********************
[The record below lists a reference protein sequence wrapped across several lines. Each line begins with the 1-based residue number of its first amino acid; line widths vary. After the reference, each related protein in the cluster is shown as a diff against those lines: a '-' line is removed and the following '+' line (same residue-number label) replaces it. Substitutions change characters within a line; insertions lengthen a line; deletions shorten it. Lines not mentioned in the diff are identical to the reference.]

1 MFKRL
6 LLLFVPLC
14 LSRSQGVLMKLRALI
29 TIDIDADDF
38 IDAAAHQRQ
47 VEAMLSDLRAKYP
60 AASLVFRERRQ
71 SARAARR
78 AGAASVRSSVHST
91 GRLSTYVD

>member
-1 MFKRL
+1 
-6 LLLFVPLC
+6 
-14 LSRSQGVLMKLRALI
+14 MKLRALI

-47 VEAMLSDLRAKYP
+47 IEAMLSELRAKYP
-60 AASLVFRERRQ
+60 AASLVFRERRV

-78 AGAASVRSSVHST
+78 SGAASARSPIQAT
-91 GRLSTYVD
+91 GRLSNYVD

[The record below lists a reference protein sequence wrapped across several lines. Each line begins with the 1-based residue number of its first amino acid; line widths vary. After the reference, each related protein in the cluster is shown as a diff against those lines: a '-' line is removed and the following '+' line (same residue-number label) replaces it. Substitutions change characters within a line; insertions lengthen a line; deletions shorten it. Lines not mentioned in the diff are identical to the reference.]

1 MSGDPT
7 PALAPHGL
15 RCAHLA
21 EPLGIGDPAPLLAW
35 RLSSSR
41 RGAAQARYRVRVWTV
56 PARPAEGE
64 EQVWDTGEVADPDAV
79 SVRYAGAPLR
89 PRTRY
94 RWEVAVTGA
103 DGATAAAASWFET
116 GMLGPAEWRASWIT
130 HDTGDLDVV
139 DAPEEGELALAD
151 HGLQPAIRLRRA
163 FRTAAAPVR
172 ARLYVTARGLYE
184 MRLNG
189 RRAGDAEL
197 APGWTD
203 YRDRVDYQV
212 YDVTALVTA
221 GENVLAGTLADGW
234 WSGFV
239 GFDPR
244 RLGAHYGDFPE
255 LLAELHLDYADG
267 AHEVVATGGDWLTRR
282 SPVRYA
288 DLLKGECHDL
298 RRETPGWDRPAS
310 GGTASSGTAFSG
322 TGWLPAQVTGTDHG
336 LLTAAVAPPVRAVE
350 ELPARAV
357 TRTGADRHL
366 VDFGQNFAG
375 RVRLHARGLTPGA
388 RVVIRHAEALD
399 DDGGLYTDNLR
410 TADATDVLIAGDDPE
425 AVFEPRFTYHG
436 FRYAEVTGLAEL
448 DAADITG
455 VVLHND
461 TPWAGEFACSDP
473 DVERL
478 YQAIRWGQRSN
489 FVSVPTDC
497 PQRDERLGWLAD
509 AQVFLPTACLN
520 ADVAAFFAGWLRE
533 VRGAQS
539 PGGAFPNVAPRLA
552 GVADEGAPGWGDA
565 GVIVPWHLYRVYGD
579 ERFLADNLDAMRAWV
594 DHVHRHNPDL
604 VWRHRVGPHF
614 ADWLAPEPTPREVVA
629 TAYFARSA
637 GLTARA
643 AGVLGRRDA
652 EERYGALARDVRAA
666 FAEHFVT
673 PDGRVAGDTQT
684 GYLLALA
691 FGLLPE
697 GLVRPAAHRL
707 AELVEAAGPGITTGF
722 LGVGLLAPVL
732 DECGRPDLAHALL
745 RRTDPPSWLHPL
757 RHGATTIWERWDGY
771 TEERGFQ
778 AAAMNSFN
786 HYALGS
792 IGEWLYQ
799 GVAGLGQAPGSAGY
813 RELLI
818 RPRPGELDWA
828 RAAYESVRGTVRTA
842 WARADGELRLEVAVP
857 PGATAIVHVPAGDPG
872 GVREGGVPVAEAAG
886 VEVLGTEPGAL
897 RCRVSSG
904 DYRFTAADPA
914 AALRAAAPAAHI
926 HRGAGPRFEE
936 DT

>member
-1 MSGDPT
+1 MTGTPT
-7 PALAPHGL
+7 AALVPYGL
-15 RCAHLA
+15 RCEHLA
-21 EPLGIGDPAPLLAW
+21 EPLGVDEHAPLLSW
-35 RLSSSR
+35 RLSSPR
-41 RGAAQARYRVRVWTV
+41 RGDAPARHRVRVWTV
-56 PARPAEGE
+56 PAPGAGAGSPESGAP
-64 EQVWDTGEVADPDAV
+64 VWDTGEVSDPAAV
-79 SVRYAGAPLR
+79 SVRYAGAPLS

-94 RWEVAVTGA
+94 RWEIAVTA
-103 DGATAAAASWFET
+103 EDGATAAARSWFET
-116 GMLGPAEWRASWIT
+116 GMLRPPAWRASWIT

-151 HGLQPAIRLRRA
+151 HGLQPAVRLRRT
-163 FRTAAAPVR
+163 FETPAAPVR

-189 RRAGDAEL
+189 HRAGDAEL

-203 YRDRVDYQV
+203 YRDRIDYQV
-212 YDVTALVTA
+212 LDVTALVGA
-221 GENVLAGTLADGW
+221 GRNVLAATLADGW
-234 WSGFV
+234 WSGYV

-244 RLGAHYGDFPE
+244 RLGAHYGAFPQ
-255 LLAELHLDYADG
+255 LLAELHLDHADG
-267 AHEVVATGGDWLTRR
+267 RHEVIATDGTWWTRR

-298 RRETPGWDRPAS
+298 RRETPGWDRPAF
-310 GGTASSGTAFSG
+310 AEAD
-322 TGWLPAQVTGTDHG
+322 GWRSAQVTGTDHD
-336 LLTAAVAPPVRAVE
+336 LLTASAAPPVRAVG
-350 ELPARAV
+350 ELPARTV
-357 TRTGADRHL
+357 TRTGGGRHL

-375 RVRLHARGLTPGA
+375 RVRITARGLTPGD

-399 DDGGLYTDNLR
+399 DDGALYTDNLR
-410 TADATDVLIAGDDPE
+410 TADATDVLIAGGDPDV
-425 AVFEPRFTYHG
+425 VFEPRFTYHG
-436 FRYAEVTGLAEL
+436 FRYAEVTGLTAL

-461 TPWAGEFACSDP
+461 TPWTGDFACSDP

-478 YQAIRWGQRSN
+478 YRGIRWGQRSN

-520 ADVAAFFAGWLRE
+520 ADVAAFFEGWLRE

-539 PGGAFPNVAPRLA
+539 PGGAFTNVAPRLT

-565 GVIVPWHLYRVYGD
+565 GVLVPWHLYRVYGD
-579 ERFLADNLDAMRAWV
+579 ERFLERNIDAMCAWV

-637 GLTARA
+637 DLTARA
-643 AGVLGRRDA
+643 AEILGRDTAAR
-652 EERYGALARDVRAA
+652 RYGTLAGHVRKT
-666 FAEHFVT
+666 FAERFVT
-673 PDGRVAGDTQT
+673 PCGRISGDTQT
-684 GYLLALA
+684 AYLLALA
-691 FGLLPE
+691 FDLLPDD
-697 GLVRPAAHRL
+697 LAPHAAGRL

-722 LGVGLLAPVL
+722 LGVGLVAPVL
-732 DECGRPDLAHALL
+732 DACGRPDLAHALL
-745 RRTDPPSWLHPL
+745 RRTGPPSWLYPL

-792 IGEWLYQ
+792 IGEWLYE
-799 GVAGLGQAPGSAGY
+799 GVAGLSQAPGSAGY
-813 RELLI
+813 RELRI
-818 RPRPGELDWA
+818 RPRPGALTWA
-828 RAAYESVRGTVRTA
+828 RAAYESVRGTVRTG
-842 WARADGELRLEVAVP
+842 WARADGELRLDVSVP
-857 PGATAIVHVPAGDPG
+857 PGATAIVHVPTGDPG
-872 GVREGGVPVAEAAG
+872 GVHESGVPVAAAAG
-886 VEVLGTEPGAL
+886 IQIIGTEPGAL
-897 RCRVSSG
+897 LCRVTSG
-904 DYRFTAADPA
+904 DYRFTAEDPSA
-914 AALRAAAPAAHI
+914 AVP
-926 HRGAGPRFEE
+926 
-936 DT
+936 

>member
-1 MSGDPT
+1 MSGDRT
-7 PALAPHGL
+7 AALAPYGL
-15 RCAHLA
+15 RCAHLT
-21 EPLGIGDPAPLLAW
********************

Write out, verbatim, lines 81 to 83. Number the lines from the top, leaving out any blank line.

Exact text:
533 VRGAQS
539 PGGAFPNVAPRLA
552 GVADEGAPGWGDA